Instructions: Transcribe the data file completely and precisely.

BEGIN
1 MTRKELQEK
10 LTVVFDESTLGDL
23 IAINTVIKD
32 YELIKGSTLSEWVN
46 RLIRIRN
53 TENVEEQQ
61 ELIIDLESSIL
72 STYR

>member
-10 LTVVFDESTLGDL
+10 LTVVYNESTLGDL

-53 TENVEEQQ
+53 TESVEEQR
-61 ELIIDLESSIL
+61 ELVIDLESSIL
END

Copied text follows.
1 MTRKELQEK
10 LTVVFDESTLGDL
23 IAINTVIKD
32 YELIKGSTLSEWVN
46 RLIRIRN
53 TENVEEQQ
61 ELIIDLESSIL
72 STYR

>member
-10 LTVVFDESTLGDL
+10 LTVVYNESTLGDL

-53 TENVEEQQ
+53 TESVEEQR
-61 ELIIDLESSIL
+61 ELVIDLESSIL